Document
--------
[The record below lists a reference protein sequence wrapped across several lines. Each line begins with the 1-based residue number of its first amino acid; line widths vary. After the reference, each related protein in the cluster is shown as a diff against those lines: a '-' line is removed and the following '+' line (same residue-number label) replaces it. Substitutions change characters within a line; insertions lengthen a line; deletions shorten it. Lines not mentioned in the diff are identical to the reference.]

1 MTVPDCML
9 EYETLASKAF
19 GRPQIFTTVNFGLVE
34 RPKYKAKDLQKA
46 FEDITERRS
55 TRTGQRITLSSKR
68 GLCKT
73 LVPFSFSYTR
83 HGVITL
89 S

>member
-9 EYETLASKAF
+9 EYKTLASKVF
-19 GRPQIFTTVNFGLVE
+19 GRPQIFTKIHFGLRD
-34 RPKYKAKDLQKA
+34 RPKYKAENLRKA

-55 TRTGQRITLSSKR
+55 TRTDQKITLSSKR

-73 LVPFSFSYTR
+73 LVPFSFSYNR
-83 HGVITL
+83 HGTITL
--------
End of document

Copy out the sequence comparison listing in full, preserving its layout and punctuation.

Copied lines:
[The record below lists a reference protein sequence wrapped across several lines. Each line begins with the 1-based residue number of its first amino acid; line widths vary. After the reference, each related protein in the cluster is shown as a diff against those lines: a '-' line is removed and the following '+' line (same residue-number label) replaces it. Substitutions change characters within a line; insertions lengthen a line; deletions shorten it. Lines not mentioned in the diff are identical to the reference.]

1 MTVPDCML
9 EYETLASKAF
19 GRPQIFTTVNFGLVE
34 RPKYKAKDLQKA
46 FEDITERRS
55 TRTGQRITLSSKR
68 GLCKT
73 LVPFSFSYTR
83 HGVITL
89 S

>member
-9 EYETLASKAF
+9 EYKTLASKVF
-19 GRPQIFTTVNFGLVE
+19 GRPQIFTKIHFGLRD
-34 RPKYKAKDLQKA
+34 RPKYKAENLRKA

-55 TRTGQRITLSSKR
+55 TRTDQKITLSSKR

-73 LVPFSFSYTR
+73 LVPFSFSYNR
-83 HGVITL
+83 HGTITL